Since the end of the Civil War, Memorial Day has been a time to pause and remember those who died while serving in the Armed Forces with parades, visits to cemeteries and poppy flowers pinned on lapels.
Certainly we honor those who gave their lives in World War 2 and Vietnam. It’s also a time to remember the 6,440 men and women who died in Iraq and Afghanistan since September 11, 2001.
The Washington Post created the website, Faces of the Fallen, with information about each of those service members. A statistic that especially touches parents: almost half of those who died were aged 20-24. Their parents and other loved ones carry the grief of that loss for the rest of their lives.
Perhaps on Memorial Day this year we should also consider those veterans who returned home with injuries, both physical and mental. Because of advances in medical treatment on the battlefield and in hospitals, many more soldiers and Marines now survive their wounds than in previous conflicts. The numbers are astounding: among those serving in Iraq and Afghanistan, more than 47,000 have been injured and more than 320,000 have suffered traumatic brain injuries. Estimates are that post-traumatic stress condition impacts one in five veterans of the Iraqi and Afghanistan wars.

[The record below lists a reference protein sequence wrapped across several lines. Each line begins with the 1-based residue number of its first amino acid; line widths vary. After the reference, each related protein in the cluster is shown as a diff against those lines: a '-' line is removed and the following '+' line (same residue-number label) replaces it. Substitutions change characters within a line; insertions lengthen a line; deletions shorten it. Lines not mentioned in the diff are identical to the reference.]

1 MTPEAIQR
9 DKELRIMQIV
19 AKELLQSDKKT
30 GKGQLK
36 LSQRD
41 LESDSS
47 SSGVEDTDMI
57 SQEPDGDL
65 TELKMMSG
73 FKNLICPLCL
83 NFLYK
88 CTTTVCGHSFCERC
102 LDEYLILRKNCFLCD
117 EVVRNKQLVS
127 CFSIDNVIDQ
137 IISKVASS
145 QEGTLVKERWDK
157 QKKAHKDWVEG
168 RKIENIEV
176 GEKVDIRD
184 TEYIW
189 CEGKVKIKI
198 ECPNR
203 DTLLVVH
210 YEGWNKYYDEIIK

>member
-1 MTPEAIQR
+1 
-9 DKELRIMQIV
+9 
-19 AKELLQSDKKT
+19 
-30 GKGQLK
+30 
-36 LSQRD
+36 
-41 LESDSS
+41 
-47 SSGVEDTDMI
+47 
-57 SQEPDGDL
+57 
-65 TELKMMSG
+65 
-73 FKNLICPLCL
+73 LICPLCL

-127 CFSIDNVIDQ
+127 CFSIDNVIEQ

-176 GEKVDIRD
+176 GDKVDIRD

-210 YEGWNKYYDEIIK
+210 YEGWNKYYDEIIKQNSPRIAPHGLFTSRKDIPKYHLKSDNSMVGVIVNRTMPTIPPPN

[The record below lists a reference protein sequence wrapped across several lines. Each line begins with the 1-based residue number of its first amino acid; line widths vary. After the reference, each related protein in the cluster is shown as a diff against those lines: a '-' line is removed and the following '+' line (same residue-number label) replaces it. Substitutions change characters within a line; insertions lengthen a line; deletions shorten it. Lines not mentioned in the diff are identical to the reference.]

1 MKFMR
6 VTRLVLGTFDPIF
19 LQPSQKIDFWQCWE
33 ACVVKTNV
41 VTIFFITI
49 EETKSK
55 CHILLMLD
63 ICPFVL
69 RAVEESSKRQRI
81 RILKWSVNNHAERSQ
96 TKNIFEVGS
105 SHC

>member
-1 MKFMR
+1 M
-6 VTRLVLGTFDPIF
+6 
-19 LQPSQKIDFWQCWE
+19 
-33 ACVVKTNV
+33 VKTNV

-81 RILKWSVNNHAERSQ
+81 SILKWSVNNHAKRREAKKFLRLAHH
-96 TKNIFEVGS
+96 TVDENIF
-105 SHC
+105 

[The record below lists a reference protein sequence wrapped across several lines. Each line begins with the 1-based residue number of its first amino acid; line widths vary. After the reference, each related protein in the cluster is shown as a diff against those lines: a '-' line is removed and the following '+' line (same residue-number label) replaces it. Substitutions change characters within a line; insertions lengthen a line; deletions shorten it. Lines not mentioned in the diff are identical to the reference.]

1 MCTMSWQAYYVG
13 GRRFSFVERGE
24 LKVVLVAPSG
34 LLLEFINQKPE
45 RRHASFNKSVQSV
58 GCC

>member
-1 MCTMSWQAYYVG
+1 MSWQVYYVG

Yes, we honor service members in mid-November on Veterans Day but Memorial Day is much more a national, symbolic holiday. So as we gather with friends and family at the beach, in parks or in the backyard, we should reach out to veterans and their families to offer support, friendship, and thanks for serving. Many of these vets deployed three, four or more times. Imagine not only what they went through with each deployment but the agony of their parents and other family members who didn’t know if their beloved son and daughter would return home safely.
For those who returned home with injuries, the war continues to take its toll on them and their families as well. The support of friends is critical to surviving the day-in, day-out road to recovery. So this Memorial Day, make a visit, pick up the phone, or send an email and try to connect with a veteran and his or her family in a true show of gratitude and support, especially to those living with the scars of war.